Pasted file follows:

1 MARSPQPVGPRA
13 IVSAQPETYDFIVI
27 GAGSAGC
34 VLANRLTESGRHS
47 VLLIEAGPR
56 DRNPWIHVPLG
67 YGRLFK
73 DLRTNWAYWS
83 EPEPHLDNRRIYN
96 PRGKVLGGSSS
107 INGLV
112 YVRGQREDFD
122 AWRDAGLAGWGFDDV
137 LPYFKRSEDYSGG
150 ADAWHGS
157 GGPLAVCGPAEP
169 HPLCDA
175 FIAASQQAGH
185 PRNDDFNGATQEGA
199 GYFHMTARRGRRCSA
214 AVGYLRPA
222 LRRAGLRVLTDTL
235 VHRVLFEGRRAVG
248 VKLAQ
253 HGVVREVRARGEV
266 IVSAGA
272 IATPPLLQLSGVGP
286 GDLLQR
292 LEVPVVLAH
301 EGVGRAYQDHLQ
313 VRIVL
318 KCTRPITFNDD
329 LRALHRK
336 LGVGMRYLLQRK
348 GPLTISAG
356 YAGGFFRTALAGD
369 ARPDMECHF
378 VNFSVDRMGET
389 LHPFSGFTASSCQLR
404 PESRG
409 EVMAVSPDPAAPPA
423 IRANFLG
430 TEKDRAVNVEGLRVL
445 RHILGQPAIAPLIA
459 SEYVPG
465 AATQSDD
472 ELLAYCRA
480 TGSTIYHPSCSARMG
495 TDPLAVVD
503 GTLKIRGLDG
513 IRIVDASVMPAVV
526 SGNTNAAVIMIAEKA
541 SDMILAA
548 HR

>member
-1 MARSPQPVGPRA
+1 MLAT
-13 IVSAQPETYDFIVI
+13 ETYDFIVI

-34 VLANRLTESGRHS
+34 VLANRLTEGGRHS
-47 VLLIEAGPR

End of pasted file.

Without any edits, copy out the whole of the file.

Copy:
1 MARSPQPVGPRA
13 IVSAQPETYDFIVI
27 GAGSAGC
34 VLANRLTESGRHS
47 VLLIEAGPR
56 DRNPWIHVPLG
67 YGRLFK
73 DLRTNWAYWS
83 EPEPHLDNRRIYN
96 PRGKVLGGSSS
107 INGLV
112 YVRGQREDFD
122 AWRDAGLAGWGFDDV
137 LPYFKRSEDYSGG
150 ADAWHGS
157 GGPLAVCGPAEP
169 HPLCDA
175 FIAASQQAGH
185 PRNDDFNGATQEGA
199 GYFHMTARRGRRCSA
214 AVGYLRPA
222 LRRAGLRVLTDTL
235 VHRVLFEGRRAVG
248 VKLAQ
253 HGVVREVRARGEV
266 IVSAGA
272 IATPPLLQLSGVGP
286 GDLLQR
292 LEVPVVLAH
301 EGVGRAYQDHLQ
313 VRIVL
318 KCTRPITFNDD
329 LRALHRK
336 LGVGMRYLLQRK
348 GPLTISAG
356 YAGGFFRTALAGD
369 ARPDMECHF
378 VNFSVDRMGET
389 LHPFSGFTASSCQLR
404 PESRG
409 EVMAVSPDPAAPPA
423 IRANFLG
430 TEKDRAVNVEGLRVL
445 RHILGQPAIAPLIA
459 SEYVPG
465 AATQSDD
472 ELLAYCRA
480 TGSTIYHPSCSARMG
495 TDPLAVVD
503 GTLKIRGLDG
513 IRIVDASVMPAVV
526 SGNTNAAVIMIAEKA
541 SDMILAA
548 HR

>member
-1 MARSPQPVGPRA
+1 MLAT
-13 IVSAQPETYDFIVI
+13 ETYDFIVI

-34 VLANRLTESGRHS
+34 VLANRLTEGGRHS
-47 VLLIEAGPR